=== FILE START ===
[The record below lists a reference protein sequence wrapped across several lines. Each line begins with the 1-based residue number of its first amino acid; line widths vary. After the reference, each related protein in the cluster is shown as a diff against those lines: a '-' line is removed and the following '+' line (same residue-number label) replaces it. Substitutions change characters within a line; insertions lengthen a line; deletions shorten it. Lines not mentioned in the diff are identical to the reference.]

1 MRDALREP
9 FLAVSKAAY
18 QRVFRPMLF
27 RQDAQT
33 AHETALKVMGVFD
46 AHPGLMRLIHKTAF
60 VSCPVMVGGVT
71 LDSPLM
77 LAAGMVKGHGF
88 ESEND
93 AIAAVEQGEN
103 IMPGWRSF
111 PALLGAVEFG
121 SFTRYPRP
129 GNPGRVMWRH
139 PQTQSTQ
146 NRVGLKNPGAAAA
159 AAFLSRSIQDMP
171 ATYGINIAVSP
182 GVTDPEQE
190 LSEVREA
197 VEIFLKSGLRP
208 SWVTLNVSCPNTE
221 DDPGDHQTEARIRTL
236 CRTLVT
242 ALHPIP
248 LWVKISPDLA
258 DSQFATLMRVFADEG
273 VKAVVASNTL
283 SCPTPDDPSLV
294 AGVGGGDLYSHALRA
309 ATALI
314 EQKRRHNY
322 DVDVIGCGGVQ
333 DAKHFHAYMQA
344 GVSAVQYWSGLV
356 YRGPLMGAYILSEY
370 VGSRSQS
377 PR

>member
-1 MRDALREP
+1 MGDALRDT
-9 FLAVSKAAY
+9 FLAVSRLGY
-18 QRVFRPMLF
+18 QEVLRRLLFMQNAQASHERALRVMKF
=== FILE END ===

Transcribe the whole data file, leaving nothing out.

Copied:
[The record below lists a reference protein sequence wrapped across several lines. Each line begins with the 1-based residue number of its first amino acid; line widths vary. After the reference, each related protein in the cluster is shown as a diff against those lines: a '-' line is removed and the following '+' line (same residue-number label) replaces it. Substitutions change characters within a line; insertions lengthen a line; deletions shorten it. Lines not mentioned in the diff are identical to the reference.]

1 MRDALREP
9 FLAVSKAAY
18 QRVFRPMLF
27 RQDAQT
33 AHETALKVMGVFD
46 AHPGLMRLIHKTAF
60 VSCPVMVGGVT
71 LDSPLM
77 LAAGMVKGHGF
88 ESEND
93 AIAAVEQGEN
103 IMPGWRSF
111 PALLGAVEFG
121 SFTRYPRP
129 GNPGRVMWRH
139 PQTQSTQ
146 NRVGLKNPGAAAA
159 AAFLSRSIQDMP
171 ATYGINIAVSP
182 GVTDPEQE
190 LSEVREA
197 VEIFLKSGLRP
208 SWVTLNVSCPNTE
221 DDPGDHQTEARIRTL
236 CRTLVT
242 ALHPIP
248 LWVKISPDLA
258 DSQFATLMRVFADEG
273 VKAVVASNTL
283 SCPTPDDPSLV
294 AGVGGGDLYSHALRA
309 ATALI
314 EQKRRHNY
322 DVDVIGCGGVQ
333 DAKHFHAYMQA
344 GVSAVQYWSGLV
356 YRGPLMGAYILSEY
370 VGSRSQS
377 PR

>member
-1 MRDALREP
+1 MGDALRDT
-9 FLAVSKAAY
+9 FLAVSRLGY
-18 QRVFRPMLF
+18 QEVLRRLLFMQNAQASHERALRVMKF